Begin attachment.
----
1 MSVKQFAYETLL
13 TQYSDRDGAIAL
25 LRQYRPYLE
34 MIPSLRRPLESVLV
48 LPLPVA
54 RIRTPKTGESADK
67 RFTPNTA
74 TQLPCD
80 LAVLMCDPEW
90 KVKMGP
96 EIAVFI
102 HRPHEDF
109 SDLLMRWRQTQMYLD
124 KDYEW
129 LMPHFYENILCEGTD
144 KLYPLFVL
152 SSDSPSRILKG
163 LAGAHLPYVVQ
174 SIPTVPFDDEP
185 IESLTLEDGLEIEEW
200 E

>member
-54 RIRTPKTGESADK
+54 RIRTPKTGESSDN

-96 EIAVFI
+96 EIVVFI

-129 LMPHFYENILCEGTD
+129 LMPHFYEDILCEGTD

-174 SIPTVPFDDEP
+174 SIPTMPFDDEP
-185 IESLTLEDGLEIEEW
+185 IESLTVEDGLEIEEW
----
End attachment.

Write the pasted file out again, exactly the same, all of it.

1 MSVKQFAYETLL
13 TQYSDRDGAIAL
25 LRQYRPYLE
34 MIPSLRRPLESVLV
48 LPLPVA
54 RIRTPKTGESADK
67 RFTPNTA
74 TQLPCD
80 LAVLMCDPEW
90 KVKMGP
96 EIAVFI
102 HRPHEDF
109 SDLLMRWRQTQMYLD
124 KDYEW
129 LMPHFYENILCEGTD
144 KLYPLFVL
152 SSDSPSRILKG
163 LAGAHLPYVVQ
174 SIPTVPFDDEP
185 IESLTLEDGLEIEEW
200 E

>member
-54 RIRTPKTGESADK
+54 RIRTPKTGESSDN

-96 EIAVFI
+96 EIVVFI

-129 LMPHFYENILCEGTD
+129 LMPHFYEDILCEGTD

-174 SIPTVPFDDEP
+174 SIPTMPFDDEP
-185 IESLTLEDGLEIEEW
+185 IESLTVEDGLEIEEW